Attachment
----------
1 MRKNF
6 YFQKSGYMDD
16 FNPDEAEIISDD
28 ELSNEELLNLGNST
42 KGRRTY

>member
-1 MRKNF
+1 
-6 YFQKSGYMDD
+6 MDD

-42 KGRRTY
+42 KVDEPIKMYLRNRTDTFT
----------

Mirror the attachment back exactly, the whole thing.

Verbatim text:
1 MRKNF
6 YFQKSGYMDD
16 FNPDEAEIISDD
28 ELSNEELLNLGNST
42 KGRRTY

>member
-1 MRKNF
+1 
-6 YFQKSGYMDD
+6 MDD

-42 KGRRTY
+42 KVDEPIKMYLRNRTDTFT